Learn About Epilepsy in Dogs Today!
This article discusses epilepsy in dogs. This disease not only affects man, but it's also affects man's best friend.
Although dogs are considered man's best friend, many dog owners do not know that dogs can also suffer from some illnesses and genetic conditions that plague man. That is why, a lot of dogs remain untreated for serious illnesses, because owners think that the symptoms manifested by dogs are just the normal ways of dogs. You will be surprised that dogs, and even cats, can also suffer from hypoglycemia, arthritis and even epilepsy.
If your dog suddenly acts strangely, particularly manifesting seizure-like characteristics, then your dog is probably suffering from epilepsy. Sometimes an epilepsy seizure is just a one-time incident. However, there are also instances when dogs experience a number of seizures during his entire life, thus you have epilepsy in dogs.
Many studies have showed that epilepsy is more common in certain breeds of dogs, including Beagles, Belgian Tervuerens, Boxers, Cocker Spaniels, Collies, Dachshunds, Dalmatians, German Shepherds, Golden Retrievers, Irish Setters, Keeshonds, Labrador Retrievers, Poodles and Saint Bernards.
Types of Epilepsy in Dogs
There are two types of canine epilepsy. The first type is known as idiopathic, also called primary epilepsy, which is considered as a genetic or inherited condition. Epilepsy in dogs that cannot be attributed to other causes is usually considered as primary epilepsy. Dogs with such a condition may experience epilepsy as early as six months old to not later than five years old. Family background is also considered when determining if a dog is suffering from idiopathic epilepsy.
The second type of epilepsy in dogs is called secondary epilepsy. This type is usually caused by various physiological reasons, including hypothyroidism (defective thyroid functions), lead poisoning, distemper, encephalitis, hypoglycemia, tumors of the brain, eclampsia, hydrocephalus, physical trauma, organ failure, ingestion of toxins (chocolate, fertilizer, poisonous plants, and other harmful elements), parasitic infestation, and other diseases. (Dog not eating food?)
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Four Phases of Epileptic Seizure
Basically, a seizure is considered as an epileptic seizure if it is a clinical symptom or manifestation of irregularities in the cerebral cortex's activity. The degree of epileptic attacks usually vary from mild, or what is also known as petit mal, to a full body or generalized attack, which is also called grand mal.
The first phase of an epileptic attack is called the prodome. This phase usually occurs minutes or even days before the actual seizure attack. You will find mood and behavioral changes in your dog during this phase.
In the second stage, or what is called the aura, dog owners will now see initial manifestations of an impending seizure. Dogs usually start salivating, licking, pacing, wandering about, whining, trembling, hiding, urinating, and even vomiting. Excessive barking and other strange activities might also be manifested by some dogs during this stage.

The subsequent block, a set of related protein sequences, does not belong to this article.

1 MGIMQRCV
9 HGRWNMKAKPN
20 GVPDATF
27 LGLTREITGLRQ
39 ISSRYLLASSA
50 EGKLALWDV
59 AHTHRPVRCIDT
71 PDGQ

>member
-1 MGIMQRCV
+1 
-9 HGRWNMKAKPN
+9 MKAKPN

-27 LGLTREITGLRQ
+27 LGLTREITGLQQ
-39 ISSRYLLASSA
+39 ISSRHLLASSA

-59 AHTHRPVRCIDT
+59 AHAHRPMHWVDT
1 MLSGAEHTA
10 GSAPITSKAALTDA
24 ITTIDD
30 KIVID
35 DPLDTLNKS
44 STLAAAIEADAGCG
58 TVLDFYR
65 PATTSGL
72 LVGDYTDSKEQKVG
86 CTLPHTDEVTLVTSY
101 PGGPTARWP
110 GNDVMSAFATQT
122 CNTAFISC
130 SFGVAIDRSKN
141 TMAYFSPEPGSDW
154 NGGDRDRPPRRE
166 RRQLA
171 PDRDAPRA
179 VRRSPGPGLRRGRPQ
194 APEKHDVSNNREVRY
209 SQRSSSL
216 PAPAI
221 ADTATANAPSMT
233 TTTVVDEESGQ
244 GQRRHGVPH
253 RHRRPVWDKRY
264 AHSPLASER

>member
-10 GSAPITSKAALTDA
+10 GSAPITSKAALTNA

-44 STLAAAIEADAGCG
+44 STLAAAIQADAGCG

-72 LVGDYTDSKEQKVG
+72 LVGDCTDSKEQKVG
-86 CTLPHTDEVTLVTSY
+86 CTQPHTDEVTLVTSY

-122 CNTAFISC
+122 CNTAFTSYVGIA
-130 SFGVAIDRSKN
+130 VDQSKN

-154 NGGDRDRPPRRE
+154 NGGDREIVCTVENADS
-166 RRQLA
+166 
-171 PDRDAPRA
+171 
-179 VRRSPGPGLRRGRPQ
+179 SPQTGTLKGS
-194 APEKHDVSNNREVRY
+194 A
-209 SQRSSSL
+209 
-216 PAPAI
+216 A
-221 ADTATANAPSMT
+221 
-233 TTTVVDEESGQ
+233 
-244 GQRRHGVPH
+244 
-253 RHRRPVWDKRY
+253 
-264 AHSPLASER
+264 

The third phase, known as the ictus, is actually the seizure itself. Some of the common activities manifested by dogs having seizures are gnashing of their teeth, fainting, excessive drooling, thrashing of head and legs, crying, paddling their legs, and inability to control bowel and bladder functions.
The Ictal, or the what is also known as post ictus, is the last phase of the seizure. Usually dogs appear to be doped, deaf, drunk or blind immediately after the ictus phase. Some dogs pace around continuously, while other just sleep or pass out during this stage. Other dogs also seem to be very thirsty and drinks a lot during the ictal phase. This stage may last from minutes to about days after the attack.
What you should do when your dog undergoes such seizures?
If this is the first attack, you should take note of how long the seizure lasted. This data might be very helpful to your dog's vet. You should also ensure that the surroundings is quiet and peaceful because noise usually prolongs or exacerbates the dog's seizure. You should also immediately bring your dog to a vet because your pet might need important medication to calm the symptom. Epilepsy in dogs is obviously very serious so don't delay.
When attempting to carry a dog in seizure to the vet, you must be very careful because you might get hurt in the process. Your dog may not recognize you and bite you or hurt you, so take precautionary measures. It would be better to put your pet in a blanket and have two people carry two ends of the blanket on the way to your car. However, you can also wait until your dog has calmed down before rushing to the veterinary clinic. In short, epilepsy in dogs can be dangerous so please be careful.
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The information provided on this site is for informational purposes only and is not intended as a substitute for advice from your veterinarian or other health care professional. You should not use the information on this site for diagnosis or treatment of any health problem or for prescription of any medication or other treatment.